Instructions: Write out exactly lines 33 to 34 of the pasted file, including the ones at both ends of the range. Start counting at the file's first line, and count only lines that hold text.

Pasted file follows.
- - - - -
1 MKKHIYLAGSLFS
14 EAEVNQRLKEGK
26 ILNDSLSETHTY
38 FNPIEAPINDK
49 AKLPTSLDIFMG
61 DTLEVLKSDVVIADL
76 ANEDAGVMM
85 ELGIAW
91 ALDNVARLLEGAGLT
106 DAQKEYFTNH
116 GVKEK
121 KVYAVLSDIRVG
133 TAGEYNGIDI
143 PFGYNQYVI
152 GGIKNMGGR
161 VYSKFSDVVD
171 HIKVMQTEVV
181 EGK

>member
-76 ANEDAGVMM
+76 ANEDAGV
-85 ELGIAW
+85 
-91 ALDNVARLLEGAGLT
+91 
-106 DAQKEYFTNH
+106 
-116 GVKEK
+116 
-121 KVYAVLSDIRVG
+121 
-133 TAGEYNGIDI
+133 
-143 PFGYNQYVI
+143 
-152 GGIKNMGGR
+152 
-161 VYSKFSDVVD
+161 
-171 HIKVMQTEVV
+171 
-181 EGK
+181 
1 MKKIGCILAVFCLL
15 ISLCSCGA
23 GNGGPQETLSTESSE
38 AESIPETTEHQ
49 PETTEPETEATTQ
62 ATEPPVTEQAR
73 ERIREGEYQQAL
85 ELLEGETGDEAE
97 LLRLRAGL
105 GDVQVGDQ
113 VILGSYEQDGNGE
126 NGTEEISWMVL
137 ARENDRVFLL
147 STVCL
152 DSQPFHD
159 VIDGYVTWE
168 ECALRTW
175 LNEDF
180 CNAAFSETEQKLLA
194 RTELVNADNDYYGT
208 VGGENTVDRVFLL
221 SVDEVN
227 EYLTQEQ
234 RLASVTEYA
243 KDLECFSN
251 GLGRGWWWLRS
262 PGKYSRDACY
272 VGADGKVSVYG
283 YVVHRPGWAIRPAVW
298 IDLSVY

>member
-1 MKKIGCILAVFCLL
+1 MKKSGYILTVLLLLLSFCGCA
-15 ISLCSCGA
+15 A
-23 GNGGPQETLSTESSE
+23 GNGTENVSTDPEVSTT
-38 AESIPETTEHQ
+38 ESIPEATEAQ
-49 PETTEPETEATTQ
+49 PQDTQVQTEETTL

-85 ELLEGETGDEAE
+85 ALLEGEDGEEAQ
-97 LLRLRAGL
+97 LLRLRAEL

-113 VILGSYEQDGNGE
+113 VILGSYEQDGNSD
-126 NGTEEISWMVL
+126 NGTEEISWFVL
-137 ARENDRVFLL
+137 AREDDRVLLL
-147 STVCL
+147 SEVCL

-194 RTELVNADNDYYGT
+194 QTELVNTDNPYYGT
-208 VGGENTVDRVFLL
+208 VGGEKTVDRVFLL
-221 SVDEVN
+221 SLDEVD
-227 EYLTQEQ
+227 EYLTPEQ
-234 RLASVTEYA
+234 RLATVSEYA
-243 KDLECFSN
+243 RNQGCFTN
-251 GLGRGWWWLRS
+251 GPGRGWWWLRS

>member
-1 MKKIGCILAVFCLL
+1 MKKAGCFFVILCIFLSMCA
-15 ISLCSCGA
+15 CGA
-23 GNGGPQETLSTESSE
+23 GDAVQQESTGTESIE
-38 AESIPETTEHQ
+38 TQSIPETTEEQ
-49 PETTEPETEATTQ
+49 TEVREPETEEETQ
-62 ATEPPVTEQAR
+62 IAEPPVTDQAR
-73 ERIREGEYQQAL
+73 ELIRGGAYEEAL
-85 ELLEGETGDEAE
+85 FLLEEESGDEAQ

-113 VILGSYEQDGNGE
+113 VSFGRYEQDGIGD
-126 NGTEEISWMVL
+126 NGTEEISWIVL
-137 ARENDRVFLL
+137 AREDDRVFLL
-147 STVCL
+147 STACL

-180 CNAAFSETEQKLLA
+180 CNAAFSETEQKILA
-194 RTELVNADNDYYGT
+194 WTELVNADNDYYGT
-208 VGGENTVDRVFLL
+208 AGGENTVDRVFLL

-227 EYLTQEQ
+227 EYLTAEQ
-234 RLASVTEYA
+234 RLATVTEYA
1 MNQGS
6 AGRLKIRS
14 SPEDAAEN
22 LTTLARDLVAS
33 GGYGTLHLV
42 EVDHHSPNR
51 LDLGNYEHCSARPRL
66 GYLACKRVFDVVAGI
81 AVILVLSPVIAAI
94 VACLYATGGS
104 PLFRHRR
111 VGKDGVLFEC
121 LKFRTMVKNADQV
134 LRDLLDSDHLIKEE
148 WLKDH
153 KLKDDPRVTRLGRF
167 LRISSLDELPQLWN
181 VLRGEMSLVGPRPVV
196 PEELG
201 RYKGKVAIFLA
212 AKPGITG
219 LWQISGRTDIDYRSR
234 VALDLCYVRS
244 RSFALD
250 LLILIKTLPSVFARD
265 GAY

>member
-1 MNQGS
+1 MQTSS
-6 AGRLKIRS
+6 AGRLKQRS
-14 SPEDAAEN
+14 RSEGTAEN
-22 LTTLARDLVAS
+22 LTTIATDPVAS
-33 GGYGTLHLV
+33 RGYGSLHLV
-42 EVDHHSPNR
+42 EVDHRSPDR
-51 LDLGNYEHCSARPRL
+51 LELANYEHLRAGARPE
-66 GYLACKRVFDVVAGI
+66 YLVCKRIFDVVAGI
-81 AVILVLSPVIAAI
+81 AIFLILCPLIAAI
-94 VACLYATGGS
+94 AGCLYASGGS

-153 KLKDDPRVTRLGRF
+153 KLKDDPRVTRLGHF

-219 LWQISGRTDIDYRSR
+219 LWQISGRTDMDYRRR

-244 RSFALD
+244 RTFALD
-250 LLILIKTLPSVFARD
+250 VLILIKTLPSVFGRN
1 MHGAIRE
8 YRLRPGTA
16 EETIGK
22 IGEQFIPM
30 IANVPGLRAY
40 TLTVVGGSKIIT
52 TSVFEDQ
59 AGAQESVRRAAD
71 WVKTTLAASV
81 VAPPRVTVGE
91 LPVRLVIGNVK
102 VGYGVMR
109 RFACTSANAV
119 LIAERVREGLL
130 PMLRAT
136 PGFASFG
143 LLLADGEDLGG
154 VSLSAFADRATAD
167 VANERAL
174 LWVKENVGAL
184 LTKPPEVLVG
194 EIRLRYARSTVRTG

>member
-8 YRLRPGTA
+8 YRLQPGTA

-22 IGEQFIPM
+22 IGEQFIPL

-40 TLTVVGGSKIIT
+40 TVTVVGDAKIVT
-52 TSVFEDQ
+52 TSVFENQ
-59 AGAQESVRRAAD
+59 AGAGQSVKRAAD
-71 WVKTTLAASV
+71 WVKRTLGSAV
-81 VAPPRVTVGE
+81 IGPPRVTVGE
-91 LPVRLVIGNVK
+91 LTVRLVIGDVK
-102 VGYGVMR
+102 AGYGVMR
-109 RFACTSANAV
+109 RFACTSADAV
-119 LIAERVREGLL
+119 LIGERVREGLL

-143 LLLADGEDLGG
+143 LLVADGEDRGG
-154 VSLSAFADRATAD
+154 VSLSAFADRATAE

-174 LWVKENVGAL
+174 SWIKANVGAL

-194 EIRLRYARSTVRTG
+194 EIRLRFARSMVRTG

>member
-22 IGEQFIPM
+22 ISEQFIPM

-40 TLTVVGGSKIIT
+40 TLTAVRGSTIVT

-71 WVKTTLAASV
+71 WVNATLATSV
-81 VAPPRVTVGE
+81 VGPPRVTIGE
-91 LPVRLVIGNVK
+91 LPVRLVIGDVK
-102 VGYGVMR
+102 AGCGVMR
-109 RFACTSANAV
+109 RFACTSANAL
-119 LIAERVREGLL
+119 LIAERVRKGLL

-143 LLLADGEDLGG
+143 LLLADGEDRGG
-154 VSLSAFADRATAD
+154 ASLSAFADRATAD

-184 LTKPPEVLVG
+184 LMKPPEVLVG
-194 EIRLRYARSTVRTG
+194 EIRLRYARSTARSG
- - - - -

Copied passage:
+133 
-143 PFGYNQYVI